The Gift Debate

I’ve never quite understood the debate over whether cancer is a gift. It’s not like one viewpoint is the right answer. Why can’t it be both? Different for different people? Even different for the same person at different times?Pink Gift Box

It’s no secret that the same experience affects various people in a variety of ways. My experience is not necessarily yours.

The way I see it, cancer is like Halloween. It’s trick or treat except far more people feel tricked and ripped off. Even those who find a treat hiding at the bottom of the bag admit it’s one hard piece of candy.

I once had a fleeting moment when I considered the gift thing only to come to my senses. Mostly I’ve felt if it’s a gift, I’d like to return it. I want a refund in the form of the old me. She was more fun, had more energy and didn’t have holes in her brain.

I wish I were in the gift camp. I wish I had whatever they have that turned cancer into a positive thing. If only I’d had some huge life change for the better. I would have liked to make those changes. I’ve tried. After five years of cancer burn-out, I’d love to chuck it all and move to some island with a slow pace, sit on a beach chair and write to the rhythm of the ocean waves. My circumstances have not allowed an exit from life’s stressors.

Cancer tested my perseverance beyond anything I’d known before. It dug deep into the trenches of my soul in the way only a difficult illness can do. I appreciate aspects of this.

All of our lives are an experience of growth whether we view it that way or not. Growth happens as a direct result of experience. That applies to anything or everything. It’s not about being a better person — unless it is that for you. For most of us, having cancer isn’t about becoming a better person, but struggling after treatment to get back to the better self we were.  Cancer destroys and we’re left to pick up the pieces in its aftermath. At least that’s what it’s been for me. Believe me when I say that experience didn’t come with a ribbon on top.

Suffering has its rewards and pitfalls, the latter of which is far more obvious. If there is reward, it’s probably in some airy spiritual sense rather than something tangible. There are degrees of suffering but once a line is crossed, it seems a sacrilege to call it a gift. As an example, I don’t believe rape could ever be a gift under any circumstances. Nor could genocide, the loss of a child, or innocent people being sprayed with bullets by some hatemonger. I’m certain cancer is never a gift for those who are metastatic. Despite the spiritually fashionable trend to put a positive spin on everything, some things are too far over the line to transform into something good. Evil exists. Bad things happen.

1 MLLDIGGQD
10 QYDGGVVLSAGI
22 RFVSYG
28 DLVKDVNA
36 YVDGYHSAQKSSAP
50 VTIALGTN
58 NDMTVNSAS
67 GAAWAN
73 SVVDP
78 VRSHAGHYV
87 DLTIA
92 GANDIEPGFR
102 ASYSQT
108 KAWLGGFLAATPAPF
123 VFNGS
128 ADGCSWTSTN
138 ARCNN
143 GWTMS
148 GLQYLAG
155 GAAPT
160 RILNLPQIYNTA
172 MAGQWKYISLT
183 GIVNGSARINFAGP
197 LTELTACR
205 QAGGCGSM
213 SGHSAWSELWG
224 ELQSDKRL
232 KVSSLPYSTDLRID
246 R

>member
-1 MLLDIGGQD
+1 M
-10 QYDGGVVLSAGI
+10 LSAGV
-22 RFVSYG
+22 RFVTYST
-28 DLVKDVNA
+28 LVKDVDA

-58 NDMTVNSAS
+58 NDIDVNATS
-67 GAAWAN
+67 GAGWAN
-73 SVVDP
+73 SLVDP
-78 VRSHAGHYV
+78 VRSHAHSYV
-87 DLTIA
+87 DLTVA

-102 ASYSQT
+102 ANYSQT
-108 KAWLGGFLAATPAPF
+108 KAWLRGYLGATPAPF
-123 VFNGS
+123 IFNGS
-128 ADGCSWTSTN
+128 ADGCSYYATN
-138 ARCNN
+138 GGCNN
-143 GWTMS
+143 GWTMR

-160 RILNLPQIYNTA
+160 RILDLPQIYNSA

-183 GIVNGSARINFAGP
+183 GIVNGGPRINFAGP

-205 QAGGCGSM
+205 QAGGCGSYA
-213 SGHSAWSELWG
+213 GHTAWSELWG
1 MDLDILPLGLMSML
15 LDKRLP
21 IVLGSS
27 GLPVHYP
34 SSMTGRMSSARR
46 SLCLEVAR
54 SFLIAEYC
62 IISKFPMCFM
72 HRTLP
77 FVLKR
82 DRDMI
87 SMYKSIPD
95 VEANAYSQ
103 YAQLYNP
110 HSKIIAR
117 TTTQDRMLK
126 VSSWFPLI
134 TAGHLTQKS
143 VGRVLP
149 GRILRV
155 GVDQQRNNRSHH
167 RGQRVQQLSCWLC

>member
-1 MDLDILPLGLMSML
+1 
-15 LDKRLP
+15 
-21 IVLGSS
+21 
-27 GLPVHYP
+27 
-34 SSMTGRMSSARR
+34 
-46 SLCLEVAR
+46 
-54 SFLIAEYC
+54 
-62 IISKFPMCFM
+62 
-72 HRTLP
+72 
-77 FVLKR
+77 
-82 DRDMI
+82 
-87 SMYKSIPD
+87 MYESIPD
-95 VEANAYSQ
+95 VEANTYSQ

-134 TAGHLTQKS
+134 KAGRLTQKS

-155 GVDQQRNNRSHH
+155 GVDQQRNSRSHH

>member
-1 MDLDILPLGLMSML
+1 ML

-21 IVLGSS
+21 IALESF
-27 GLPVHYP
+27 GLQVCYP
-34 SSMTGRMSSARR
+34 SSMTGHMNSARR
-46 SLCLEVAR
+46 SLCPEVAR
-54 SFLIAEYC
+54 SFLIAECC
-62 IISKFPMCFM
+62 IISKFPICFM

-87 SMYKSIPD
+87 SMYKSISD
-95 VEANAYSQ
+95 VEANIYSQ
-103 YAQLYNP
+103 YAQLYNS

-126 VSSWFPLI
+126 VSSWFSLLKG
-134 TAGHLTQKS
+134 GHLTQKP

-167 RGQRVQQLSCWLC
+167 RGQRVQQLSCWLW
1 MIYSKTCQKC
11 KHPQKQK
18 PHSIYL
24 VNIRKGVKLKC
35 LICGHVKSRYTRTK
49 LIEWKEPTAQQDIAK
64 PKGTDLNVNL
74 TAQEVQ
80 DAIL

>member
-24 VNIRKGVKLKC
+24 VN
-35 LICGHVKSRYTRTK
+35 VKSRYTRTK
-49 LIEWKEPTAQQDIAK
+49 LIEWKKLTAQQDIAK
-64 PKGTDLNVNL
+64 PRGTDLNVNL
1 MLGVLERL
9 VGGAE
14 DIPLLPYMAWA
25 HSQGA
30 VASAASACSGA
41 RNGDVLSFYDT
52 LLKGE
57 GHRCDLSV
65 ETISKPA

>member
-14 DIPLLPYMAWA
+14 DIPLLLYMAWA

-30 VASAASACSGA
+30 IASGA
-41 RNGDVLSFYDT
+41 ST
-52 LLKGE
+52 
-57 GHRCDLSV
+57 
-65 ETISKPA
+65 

Does good come from bad? Sometimes. Just not always. For the phoenix to rise from the ashes, there must be fire and devastation that precedes that glorious flight. When the phoenix spreads its wings and flies, that’s a miracle. That’s something to behold. Not all stories end that way.

Comments

  1. nancyspoint says:

    I know some do consider their cancer experience a gift, which of course, is entirely their prerogative. As for me, no way. Not gonna happen. Too many die from this horrible disease, including my own mother. How could I ever consider such a thing a gift?

    • Nancy, I’m with you. As I said, I wish I had whatever it is that makes some people view cancer as a gift, but on the other hand, I think their gift may come wrapped in denial and euphemisms.

  2. I could never call my cancer a gift. To me that sounds self-punishing. It’s almost suggesting that we didn’t know how to do life before cancer, and now that cancer happened, we know better. I lost family members and friends to this disease. Calling cancer a gift is like calling their mortality a gift. Like Nancy stated above, I could never do that.

    Thank you for writing about this topic. Great piece!

    • Ooh, Rebecca, love what you said: …suggesting we didn’t know how to do life before cancer, but now we know better. I wish I could do life as I did before cancer. For me, it’s been extremely destructive which has diminished quality of life.

  3. I didn’t die but the person I was did. And I so wish I could get her back!